"The arrival of Flip on the London shopping scene at the end of the 70s coincided nicely with the Rockabilly revival - cheap chic at it's best."
Jill from N8 has fond memories of Flip.
The arrival of Flip (American vintage clothing) on the London shopping scene at the end of the 70s coincided nicely with the Rockabilly revival - cheap chic at it’s best. There were branches in three key locations; Covent Garden, King’s Road and Shoreditch. The latter was a far cry from the uber cool district it is today, but interestingly held the best stock. It was mostly frequented by the cognoscenti hankering after a bygone era and students from the London College of Fashion next door. The stock was considered too esoteric for the other two branches which catered for a more mainstream clientele.
Glad rags at midnight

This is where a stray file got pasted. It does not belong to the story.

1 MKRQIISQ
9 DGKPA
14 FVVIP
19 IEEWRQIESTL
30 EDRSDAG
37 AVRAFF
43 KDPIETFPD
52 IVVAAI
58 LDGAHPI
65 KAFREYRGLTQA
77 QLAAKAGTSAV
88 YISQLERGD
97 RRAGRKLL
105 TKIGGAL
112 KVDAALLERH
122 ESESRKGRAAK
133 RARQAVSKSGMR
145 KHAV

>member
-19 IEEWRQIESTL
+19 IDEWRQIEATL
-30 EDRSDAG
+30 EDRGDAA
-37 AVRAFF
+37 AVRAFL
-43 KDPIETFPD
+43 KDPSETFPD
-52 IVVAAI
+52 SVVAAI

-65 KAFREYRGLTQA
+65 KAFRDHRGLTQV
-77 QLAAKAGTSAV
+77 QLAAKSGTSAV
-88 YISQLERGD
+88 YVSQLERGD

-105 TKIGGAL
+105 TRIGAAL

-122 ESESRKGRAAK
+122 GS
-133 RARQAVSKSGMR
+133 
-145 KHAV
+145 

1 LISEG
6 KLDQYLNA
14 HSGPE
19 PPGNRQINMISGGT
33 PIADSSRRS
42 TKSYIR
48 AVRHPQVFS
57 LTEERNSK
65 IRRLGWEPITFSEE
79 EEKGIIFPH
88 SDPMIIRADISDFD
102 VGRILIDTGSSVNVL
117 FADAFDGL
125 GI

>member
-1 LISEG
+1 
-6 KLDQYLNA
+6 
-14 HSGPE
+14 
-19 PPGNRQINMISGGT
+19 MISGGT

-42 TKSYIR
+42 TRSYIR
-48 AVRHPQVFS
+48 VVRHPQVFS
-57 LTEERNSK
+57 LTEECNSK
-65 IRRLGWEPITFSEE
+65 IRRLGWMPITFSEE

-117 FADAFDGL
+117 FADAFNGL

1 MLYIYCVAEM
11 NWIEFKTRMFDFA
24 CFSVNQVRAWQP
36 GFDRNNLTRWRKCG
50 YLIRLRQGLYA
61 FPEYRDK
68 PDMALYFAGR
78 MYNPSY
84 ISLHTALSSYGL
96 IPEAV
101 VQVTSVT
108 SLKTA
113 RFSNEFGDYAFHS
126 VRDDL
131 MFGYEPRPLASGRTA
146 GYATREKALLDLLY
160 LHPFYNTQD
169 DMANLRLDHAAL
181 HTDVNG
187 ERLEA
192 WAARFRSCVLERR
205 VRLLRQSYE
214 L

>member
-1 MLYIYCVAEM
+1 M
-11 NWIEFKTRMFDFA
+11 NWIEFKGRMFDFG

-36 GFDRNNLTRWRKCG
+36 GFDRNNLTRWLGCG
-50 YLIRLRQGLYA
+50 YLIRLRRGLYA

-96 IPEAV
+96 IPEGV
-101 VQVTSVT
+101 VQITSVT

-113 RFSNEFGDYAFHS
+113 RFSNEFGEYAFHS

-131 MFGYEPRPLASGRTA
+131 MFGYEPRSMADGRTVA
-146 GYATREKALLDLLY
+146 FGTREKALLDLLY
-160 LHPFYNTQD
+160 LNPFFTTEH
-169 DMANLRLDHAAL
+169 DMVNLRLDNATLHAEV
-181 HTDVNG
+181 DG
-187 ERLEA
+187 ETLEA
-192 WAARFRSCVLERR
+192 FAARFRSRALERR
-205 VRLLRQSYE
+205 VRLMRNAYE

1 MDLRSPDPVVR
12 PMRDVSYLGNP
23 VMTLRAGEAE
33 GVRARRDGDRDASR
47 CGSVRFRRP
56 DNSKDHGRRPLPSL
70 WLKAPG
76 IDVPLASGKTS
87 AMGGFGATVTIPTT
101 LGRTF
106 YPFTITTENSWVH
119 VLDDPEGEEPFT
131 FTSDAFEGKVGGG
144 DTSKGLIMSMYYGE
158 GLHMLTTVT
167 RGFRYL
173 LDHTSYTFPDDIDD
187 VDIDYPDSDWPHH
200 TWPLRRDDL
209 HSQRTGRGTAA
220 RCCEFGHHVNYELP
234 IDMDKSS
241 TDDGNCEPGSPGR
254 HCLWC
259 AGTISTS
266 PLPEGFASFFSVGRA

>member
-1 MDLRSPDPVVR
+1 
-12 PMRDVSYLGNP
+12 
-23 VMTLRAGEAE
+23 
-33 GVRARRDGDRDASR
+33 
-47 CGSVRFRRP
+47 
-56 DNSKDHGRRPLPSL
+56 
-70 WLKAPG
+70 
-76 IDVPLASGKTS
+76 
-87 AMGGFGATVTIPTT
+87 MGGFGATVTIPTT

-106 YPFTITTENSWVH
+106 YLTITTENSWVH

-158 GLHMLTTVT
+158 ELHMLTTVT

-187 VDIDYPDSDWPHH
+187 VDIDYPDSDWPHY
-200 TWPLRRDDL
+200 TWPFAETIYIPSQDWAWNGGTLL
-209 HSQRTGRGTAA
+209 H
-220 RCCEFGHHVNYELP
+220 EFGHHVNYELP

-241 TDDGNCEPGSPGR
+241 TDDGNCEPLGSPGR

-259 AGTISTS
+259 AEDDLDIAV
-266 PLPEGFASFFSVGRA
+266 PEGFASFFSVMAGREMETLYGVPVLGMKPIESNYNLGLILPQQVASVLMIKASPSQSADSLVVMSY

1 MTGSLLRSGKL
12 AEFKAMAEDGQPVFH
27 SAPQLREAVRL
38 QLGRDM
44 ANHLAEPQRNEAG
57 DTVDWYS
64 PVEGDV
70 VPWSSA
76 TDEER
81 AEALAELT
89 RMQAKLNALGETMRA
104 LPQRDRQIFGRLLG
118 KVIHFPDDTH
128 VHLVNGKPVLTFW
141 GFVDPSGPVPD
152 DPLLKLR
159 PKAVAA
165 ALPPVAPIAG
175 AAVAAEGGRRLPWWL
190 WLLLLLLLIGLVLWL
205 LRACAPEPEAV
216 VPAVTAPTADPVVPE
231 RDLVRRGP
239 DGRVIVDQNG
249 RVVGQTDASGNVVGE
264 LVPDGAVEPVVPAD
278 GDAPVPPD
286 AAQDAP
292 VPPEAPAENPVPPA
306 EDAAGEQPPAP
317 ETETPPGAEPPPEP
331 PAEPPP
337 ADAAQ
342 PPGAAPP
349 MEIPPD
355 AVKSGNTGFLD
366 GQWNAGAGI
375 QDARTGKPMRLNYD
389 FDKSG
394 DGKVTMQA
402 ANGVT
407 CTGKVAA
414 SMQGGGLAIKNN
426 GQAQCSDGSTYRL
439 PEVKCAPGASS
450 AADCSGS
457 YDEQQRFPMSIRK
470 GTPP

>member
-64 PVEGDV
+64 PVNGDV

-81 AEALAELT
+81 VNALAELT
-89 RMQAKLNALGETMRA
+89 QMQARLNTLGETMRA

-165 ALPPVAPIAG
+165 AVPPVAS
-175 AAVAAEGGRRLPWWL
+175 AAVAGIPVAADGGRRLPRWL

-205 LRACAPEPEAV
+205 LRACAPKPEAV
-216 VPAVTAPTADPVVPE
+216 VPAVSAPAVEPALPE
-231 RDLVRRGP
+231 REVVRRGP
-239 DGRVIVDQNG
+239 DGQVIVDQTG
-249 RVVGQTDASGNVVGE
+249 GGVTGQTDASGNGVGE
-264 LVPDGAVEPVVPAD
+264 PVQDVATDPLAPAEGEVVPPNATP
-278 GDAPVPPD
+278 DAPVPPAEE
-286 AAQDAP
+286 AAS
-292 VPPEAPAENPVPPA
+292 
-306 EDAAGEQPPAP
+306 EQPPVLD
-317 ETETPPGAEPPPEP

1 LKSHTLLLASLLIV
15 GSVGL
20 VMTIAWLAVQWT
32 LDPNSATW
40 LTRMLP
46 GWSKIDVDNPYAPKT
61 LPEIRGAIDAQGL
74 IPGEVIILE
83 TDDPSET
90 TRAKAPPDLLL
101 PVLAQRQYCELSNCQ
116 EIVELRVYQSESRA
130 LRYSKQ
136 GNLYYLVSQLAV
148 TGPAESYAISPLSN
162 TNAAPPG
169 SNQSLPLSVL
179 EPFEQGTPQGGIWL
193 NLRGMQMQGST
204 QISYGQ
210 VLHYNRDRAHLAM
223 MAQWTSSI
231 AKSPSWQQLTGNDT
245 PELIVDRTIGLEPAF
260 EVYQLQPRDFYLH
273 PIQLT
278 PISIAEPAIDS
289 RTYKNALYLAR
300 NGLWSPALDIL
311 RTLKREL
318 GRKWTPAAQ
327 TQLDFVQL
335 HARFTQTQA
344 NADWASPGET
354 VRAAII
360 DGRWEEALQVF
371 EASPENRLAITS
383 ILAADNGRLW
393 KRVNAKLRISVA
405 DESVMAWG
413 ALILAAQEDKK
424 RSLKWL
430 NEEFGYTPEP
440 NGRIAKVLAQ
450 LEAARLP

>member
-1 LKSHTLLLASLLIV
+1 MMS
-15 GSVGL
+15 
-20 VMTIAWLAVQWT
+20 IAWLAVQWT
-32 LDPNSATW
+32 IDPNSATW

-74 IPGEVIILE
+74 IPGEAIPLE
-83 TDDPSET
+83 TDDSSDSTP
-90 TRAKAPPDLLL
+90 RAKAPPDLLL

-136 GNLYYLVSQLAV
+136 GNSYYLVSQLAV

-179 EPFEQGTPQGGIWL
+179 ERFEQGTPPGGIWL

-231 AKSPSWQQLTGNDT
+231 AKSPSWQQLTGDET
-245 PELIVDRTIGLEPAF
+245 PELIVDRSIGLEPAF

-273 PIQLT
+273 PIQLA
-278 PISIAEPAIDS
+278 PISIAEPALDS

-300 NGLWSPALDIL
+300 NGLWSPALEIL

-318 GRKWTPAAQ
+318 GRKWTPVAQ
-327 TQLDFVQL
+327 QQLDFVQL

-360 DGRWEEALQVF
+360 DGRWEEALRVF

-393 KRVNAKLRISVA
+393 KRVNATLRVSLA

The Covent Garden branch was unusual in that it remained open until midnight every night except Sunday. Therein lay its appeal. Long after the pubs had called last round, the Long Acre branch would still be pumping out loud music and wooing the customers. Even at that late hour, who could resist rail upon rail of glad rags that hadn’t seen the light of day for thirty years? The night was young and impromptu transformations were the norm. Whether it be a Schiaparelli dress for a tenner or a fifties satin party frock for a few quid more, it was time to ditch the Bobo Kaminsky jeans in favour of more singular attire. Try it on, keep it on, pay for it (although a lot of Flip habitués skipped that bit), then sashay on down to the Wag club feeling like a million dollars. Sadly, Flip went into receivership in 1985. The Long Acre site continued to trade for several years under new ownership but lacked the appeal (and vintage clothing) of the original. The Timberland store now trades at that address.